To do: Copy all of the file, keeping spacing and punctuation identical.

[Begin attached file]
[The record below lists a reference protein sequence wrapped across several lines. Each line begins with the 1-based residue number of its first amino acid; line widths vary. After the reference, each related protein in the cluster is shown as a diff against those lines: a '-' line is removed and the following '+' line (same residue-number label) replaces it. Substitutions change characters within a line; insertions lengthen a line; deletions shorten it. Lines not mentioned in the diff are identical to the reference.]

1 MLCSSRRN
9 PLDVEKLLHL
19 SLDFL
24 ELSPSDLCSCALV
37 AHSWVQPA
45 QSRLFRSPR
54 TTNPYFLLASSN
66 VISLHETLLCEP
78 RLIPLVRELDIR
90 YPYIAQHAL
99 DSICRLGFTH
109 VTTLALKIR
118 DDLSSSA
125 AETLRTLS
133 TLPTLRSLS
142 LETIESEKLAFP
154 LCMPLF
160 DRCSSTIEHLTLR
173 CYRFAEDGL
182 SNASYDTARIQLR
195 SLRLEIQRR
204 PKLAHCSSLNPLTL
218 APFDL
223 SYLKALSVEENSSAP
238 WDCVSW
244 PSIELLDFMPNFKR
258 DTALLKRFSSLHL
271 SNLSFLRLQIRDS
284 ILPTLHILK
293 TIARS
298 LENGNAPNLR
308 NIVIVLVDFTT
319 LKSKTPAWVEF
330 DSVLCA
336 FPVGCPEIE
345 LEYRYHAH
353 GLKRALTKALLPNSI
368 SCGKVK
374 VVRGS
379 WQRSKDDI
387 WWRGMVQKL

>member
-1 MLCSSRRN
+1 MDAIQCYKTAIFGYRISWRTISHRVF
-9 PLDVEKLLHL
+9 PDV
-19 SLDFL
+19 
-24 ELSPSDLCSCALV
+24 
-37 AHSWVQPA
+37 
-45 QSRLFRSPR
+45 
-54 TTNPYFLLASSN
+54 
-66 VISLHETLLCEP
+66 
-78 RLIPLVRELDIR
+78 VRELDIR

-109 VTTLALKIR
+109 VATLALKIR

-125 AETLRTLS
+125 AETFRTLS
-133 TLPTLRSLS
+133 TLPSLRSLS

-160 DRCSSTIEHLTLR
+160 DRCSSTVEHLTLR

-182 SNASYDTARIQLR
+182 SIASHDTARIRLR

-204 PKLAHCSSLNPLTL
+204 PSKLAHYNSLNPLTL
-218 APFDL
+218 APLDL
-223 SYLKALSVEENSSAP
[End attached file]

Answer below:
[The record below lists a reference protein sequence wrapped across several lines. Each line begins with the 1-based residue number of its first amino acid; line widths vary. After the reference, each related protein in the cluster is shown as a diff against those lines: a '-' line is removed and the following '+' line (same residue-number label) replaces it. Substitutions change characters within a line; insertions lengthen a line; deletions shorten it. Lines not mentioned in the diff are identical to the reference.]

1 MLCSSRRN
9 PLDVEKLLHL
19 SLDFL
24 ELSPSDLCSCALV
37 AHSWVQPA
45 QSRLFRSPR
54 TTNPYFLLASSN
66 VISLHETLLCEP
78 RLIPLVRELDIR
90 YPYIAQHAL
99 DSICRLGFTH
109 VTTLALKIR
118 DDLSSSA
125 AETLRTLS
133 TLPTLRSLS
142 LETIESEKLAFP
154 LCMPLF
160 DRCSSTIEHLTLR
173 CYRFAEDGL
182 SNASYDTARIQLR
195 SLRLEIQRR
204 PKLAHCSSLNPLTL
218 APFDL
223 SYLKALSVEENSSAP
238 WDCVSW
244 PSIELLDFMPNFKR
258 DTALLKRFSSLHL
271 SNLSFLRLQIRDS
284 ILPTLHILK
293 TIARS
298 LENGNAPNLR
308 NIVIVLVDFTT
319 LKSKTPAWVEF
330 DSVLCA
336 FPVGCPEIE
345 LEYRYHAH
353 GLKRALTKALLPNSI
368 SCGKVK
374 VVRGS
379 WQRSKDDI
387 WWRGMVQKL

>member
-1 MLCSSRRN
+1 MDAIQCYKTAIFGYRISWRTISHRVF
-9 PLDVEKLLHL
+9 PDV
-19 SLDFL
+19 
-24 ELSPSDLCSCALV
+24 
-37 AHSWVQPA
+37 
-45 QSRLFRSPR
+45 
-54 TTNPYFLLASSN
+54 
-66 VISLHETLLCEP
+66 
-78 RLIPLVRELDIR
+78 VRELDIR

-109 VTTLALKIR
+109 VATLALKIR

-125 AETLRTLS
+125 AETFRTLS
-133 TLPTLRSLS
+133 TLPSLRSLS

-160 DRCSSTIEHLTLR
+160 DRCSSTVEHLTLR

-182 SNASYDTARIQLR
+182 SIASHDTARIRLR

-204 PKLAHCSSLNPLTL
+204 PSKLAHYNSLNPLTL
-218 APFDL
+218 APLDL
-223 SYLKALSVEENSSAP